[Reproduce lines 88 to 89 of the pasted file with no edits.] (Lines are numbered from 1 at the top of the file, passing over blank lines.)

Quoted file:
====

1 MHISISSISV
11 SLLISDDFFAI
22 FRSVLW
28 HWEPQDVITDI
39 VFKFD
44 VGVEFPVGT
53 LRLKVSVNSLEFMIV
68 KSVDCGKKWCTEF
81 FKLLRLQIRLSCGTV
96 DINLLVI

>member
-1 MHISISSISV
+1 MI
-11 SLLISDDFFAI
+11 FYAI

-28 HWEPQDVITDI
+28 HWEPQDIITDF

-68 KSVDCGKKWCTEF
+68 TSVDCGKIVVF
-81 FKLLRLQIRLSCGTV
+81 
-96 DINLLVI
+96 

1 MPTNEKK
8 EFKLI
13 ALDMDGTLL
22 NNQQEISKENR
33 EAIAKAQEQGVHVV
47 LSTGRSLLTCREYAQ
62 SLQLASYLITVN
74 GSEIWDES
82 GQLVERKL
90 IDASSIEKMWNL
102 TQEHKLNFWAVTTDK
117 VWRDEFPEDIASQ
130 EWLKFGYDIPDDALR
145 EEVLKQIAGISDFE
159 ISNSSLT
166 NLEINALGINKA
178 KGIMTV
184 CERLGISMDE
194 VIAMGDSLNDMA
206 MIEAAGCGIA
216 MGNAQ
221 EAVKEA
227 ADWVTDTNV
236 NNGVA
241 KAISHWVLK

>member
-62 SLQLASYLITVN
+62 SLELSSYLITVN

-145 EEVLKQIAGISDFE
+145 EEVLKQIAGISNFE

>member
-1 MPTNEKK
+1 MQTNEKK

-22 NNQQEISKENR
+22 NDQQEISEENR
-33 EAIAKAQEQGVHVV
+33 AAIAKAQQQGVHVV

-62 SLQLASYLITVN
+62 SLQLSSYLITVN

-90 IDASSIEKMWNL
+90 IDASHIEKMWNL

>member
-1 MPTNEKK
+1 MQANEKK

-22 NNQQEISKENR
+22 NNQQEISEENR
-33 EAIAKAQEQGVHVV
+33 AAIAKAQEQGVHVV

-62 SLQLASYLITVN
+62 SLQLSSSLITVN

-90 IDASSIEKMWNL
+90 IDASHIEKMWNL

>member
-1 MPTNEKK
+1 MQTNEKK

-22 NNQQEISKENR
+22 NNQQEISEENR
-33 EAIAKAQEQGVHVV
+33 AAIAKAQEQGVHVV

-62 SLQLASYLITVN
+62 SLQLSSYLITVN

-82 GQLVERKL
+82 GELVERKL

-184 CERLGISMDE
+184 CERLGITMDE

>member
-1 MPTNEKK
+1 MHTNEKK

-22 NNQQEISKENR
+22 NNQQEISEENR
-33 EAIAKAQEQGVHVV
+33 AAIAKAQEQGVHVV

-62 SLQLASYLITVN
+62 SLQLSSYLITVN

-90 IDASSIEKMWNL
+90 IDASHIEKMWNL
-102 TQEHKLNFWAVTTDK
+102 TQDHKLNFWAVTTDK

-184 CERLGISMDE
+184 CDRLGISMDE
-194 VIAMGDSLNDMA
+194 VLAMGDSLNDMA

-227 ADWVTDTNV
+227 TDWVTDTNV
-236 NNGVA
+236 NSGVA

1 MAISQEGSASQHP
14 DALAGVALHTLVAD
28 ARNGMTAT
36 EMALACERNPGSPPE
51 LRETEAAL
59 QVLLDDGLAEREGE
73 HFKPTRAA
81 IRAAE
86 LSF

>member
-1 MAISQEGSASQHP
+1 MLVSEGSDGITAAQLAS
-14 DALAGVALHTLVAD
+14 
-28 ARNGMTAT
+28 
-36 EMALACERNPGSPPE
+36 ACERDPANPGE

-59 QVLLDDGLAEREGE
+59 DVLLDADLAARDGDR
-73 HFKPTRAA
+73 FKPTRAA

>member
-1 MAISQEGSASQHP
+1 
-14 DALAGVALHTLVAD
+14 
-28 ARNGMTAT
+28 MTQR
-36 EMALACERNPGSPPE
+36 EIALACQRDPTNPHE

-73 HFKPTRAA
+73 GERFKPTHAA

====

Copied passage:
+184 CERLGITMDE

>member